For the recent sixth birthdays of our two younger grandchildren, I put together a book of weather vanes. This has now evolved into something a bit more grown up, with others' poems to complement my photographs.
It was interesting, finding out something about the subject. A wind or weather vane pivots, as I say in my brief introduction, so the pointer can move freely, the surface area being unequally divided: the side with the larger surface area is blown away from the wind direction, so that the smaller side, with the pointer, faces into the wind. For example, in a 'Nor-Easter' (a wind that blows FROM the North-East), the pointer points TOWARDS the North-East.
The word "vane" derives from the Anglo-Saxon word "fane”, meaning "flag". Originally, fabric pennants would show archers the direction of the wind: the cloth flags came to be replaced by metal ones, decorated with the overlord’s insignia, and balanced to turn in the wind.
Sometimes they are called weathercocks. St Gregory the Great having described the cock emblem as a suitable Christian identifier, churches often displayed (as many do to this day) the rooster symbol. It serves as a reminder of the Maundy Thursday prophecy, recorded by all four Evangelists, that before the next cock crow, Peter would three times deny knowing Jesus. A weathercock still describes someone changeable or fickle, tending to go whichever way the wind blows.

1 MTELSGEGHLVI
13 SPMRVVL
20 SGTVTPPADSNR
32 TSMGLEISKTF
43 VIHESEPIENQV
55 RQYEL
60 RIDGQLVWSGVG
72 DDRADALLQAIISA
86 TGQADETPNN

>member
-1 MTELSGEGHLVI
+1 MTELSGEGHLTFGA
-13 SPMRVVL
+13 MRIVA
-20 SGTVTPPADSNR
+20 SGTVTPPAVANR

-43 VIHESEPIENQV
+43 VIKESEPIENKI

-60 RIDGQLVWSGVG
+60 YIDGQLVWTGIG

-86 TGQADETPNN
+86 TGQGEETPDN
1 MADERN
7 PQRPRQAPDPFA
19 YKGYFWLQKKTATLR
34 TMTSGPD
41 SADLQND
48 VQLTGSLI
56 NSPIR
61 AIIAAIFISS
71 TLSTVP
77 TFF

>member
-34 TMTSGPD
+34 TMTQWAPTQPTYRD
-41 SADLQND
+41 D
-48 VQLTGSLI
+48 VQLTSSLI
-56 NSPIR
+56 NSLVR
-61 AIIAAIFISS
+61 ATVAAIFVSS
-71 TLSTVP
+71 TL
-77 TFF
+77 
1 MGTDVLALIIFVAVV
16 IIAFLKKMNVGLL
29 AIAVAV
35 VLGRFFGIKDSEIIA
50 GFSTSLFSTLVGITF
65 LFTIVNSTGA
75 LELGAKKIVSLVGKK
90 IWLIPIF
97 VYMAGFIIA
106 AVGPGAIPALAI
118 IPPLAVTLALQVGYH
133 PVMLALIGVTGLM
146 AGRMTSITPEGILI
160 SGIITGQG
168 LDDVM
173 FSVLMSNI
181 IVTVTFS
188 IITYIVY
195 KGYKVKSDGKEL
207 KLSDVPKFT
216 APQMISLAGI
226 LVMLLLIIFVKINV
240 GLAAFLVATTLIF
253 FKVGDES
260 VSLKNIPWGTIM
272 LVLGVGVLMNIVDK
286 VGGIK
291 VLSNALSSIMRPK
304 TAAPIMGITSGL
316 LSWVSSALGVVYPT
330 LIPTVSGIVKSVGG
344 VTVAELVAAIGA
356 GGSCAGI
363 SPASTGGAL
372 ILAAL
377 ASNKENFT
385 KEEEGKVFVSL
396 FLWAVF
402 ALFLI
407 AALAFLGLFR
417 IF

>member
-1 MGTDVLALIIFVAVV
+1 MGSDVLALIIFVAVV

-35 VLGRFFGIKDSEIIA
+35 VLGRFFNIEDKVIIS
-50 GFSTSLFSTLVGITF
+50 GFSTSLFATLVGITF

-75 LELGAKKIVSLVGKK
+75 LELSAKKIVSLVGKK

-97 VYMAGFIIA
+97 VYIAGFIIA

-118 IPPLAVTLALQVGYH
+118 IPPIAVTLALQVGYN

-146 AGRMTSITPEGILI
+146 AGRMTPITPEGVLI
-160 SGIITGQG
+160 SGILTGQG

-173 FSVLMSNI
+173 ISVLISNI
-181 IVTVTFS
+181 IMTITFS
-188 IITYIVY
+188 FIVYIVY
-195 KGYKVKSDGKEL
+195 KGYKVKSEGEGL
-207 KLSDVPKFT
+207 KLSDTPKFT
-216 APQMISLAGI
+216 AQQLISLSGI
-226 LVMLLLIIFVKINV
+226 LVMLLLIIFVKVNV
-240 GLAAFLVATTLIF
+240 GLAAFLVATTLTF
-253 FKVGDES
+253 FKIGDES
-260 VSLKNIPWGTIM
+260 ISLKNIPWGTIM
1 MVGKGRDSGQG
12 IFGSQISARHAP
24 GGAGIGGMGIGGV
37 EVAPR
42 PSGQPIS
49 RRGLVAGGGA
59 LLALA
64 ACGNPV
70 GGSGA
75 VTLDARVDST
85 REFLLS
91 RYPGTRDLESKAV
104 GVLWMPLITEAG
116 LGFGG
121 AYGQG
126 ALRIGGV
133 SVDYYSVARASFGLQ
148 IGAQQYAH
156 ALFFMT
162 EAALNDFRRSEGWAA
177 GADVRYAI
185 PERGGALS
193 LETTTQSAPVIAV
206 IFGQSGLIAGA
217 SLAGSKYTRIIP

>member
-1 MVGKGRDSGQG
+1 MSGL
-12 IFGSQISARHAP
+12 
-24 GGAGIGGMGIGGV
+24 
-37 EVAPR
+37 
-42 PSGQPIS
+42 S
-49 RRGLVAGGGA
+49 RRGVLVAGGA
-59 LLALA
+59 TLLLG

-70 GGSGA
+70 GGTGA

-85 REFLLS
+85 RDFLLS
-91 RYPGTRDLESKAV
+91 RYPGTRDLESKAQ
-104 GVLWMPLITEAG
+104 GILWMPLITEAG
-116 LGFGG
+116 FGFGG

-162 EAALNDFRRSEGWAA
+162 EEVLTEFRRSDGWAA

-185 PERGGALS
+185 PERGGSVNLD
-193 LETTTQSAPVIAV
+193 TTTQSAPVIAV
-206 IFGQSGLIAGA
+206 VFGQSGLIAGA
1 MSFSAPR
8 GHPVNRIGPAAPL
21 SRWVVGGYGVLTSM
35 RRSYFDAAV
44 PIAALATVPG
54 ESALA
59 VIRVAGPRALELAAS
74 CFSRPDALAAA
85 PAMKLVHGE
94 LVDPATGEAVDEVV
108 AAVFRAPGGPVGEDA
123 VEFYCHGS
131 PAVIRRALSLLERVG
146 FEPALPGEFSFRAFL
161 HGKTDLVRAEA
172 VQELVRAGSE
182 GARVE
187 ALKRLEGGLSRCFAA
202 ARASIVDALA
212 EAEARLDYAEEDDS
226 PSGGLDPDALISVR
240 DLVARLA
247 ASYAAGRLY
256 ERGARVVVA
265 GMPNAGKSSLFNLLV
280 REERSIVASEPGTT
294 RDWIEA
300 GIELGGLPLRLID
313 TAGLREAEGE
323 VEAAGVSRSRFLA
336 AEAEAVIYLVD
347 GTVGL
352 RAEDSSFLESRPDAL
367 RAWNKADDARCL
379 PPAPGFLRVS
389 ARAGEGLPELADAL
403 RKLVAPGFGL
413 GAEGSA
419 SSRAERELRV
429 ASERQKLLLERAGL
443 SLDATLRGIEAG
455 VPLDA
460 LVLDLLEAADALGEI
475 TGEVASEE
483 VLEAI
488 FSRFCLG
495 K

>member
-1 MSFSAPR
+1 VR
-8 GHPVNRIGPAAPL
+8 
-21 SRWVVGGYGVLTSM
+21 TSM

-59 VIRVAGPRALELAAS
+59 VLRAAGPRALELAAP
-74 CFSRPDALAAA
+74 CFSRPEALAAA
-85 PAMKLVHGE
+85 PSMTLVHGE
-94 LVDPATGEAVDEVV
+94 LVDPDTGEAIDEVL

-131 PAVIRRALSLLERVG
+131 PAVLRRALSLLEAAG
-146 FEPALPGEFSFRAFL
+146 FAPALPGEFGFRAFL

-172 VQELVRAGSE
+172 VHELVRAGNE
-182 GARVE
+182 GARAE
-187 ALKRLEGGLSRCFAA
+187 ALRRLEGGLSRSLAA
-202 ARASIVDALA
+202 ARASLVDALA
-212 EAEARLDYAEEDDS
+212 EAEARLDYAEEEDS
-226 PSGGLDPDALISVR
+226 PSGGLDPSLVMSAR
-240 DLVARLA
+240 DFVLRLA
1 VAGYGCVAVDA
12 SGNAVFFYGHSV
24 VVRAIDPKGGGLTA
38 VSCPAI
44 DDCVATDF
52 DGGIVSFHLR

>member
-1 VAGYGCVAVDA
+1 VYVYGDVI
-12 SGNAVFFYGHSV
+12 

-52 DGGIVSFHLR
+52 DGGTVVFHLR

In April 2010, when walking in Spain on the Via de la Plata through the Province of Salamanca, I noticed a rash of varied scenes portrayed on weather vanes. It made me pay more attention to examples of our domestic tradition: it seems no less rich and varied. However, of the weather vanes I have photographed so far, only the Spanish ones incorporate an anemometer, to indicate wind speed.